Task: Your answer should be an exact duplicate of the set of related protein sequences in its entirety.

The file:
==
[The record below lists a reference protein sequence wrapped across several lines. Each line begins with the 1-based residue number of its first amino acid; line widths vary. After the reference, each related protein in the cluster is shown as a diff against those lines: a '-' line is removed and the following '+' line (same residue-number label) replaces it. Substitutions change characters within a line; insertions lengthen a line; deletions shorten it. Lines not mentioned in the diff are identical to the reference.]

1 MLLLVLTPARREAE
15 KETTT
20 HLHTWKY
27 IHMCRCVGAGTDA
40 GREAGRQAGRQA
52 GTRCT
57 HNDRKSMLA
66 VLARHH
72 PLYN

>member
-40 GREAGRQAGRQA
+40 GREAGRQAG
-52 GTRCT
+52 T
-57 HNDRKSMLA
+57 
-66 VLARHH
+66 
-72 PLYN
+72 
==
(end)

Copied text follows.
[The record below lists a reference protein sequence wrapped across several lines. Each line begins with the 1-based residue number of its first amino acid; line widths vary. After the reference, each related protein in the cluster is shown as a diff against those lines: a '-' line is removed and the following '+' line (same residue-number label) replaces it. Substitutions change characters within a line; insertions lengthen a line; deletions shorten it. Lines not mentioned in the diff are identical to the reference.]

1 MLLLVLTPARREAE
15 KETTT
20 HLHTWKY
27 IHMCRCVGAGTDA
40 GREAGRQAGRQA
52 GTRCT
57 HNDRKSMLA
66 VLARHH
72 PLYN

>member
-40 GREAGRQAGRQA
+40 GREAGRQAG
-52 GTRCT
+52 T
-57 HNDRKSMLA
+57 
-66 VLARHH
+66 
-72 PLYN
+72 